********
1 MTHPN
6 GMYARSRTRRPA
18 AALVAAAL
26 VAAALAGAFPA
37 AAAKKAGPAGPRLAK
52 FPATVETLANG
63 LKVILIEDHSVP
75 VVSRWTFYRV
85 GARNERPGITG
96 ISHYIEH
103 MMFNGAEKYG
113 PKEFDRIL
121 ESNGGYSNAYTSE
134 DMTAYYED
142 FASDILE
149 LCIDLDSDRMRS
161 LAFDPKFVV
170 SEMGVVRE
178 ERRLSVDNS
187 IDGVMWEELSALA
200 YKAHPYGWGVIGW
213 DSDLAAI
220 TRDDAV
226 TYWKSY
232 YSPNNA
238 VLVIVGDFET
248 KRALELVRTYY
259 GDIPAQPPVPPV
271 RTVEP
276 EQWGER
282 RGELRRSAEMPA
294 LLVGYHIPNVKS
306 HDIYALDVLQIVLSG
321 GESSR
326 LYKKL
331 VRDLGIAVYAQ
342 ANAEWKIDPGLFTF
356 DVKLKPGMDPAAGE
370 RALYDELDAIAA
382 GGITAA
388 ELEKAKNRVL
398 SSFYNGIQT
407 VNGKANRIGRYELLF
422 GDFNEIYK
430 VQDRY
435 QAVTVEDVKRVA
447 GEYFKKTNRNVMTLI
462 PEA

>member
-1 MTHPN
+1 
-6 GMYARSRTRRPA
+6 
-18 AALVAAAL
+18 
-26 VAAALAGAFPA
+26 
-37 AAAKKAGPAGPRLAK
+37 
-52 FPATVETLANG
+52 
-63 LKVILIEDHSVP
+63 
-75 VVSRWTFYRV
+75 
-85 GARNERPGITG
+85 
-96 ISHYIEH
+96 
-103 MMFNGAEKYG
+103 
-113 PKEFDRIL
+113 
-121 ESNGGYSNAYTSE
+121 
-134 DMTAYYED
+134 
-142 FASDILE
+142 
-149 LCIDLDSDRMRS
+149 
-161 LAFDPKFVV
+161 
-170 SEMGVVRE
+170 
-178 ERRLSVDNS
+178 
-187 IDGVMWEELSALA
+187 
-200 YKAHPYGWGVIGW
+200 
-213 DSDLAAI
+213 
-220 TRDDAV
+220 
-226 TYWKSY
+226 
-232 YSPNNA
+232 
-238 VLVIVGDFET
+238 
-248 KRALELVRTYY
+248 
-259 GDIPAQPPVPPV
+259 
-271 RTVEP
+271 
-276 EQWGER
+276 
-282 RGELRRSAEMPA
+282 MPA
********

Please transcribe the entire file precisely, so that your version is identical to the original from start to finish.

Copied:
1 MTHPN
6 GMYARSRTRRPA
18 AALVAAAL
26 VAAALAGAFPA
37 AAAKKAGPAGPRLAK
52 FPATVETLANG
63 LKVILIEDHSVP
75 VVSRWTFYRV
85 GARNERPGITG
96 ISHYIEH
103 MMFNGAEKYG
113 PKEFDRIL
121 ESNGGYSNAYTSE
134 DMTAYYED
142 FASDILE
149 LCIDLDSDRMRS
161 LAFDPKFVV
170 SEMGVVRE
178 ERRLSVDNS
187 IDGVMWEELSALA
200 YKAHPYGWGVIGW
213 DSDLAAI
220 TRDDAV
226 TYWKSY
232 YSPNNA
238 VLVIVGDFET
248 KRALELVRTYY
259 GDIPAQPPVPPV
271 RTVEP
276 EQWGER
282 RGELRRSAEMPA
294 LLVGYHIPNVKS
306 HDIYALDVLQIVLSG
321 GESSR
326 LYKKL
331 VRDLGIAVYAQ
342 ANAEWKIDPGLFTF
356 DVKLKPGMDPAAGE
370 RALYDELDAIAA
382 GGITAA
388 ELEKAKNRVL
398 SSFYNGIQT
407 VNGKANRIGRYELLF
422 GDFNEIYK
430 VQDRY
435 QAVTVEDVKRVA
447 GEYFKKTNRNVMTLI
462 PEA

>member
-1 MTHPN
+1 
-6 GMYARSRTRRPA
+6 
-18 AALVAAAL
+18 
-26 VAAALAGAFPA
+26 
-37 AAAKKAGPAGPRLAK
+37 
-52 FPATVETLANG
+52 
-63 LKVILIEDHSVP
+63 
-75 VVSRWTFYRV
+75 
-85 GARNERPGITG
+85 
-96 ISHYIEH
+96 
-103 MMFNGAEKYG
+103 
-113 PKEFDRIL
+113 
-121 ESNGGYSNAYTSE
+121 
-134 DMTAYYED
+134 
-142 FASDILE
+142 
-149 LCIDLDSDRMRS
+149 
-161 LAFDPKFVV
+161 
-170 SEMGVVRE
+170 
-178 ERRLSVDNS
+178 
-187 IDGVMWEELSALA
+187 
-200 YKAHPYGWGVIGW
+200 
-213 DSDLAAI
+213 
-220 TRDDAV
+220 
-226 TYWKSY
+226 
-232 YSPNNA
+232 
-238 VLVIVGDFET
+238 
-248 KRALELVRTYY
+248 
-259 GDIPAQPPVPPV
+259 
-271 RTVEP
+271 
-276 EQWGER
+276 
-282 RGELRRSAEMPA
+282 MPA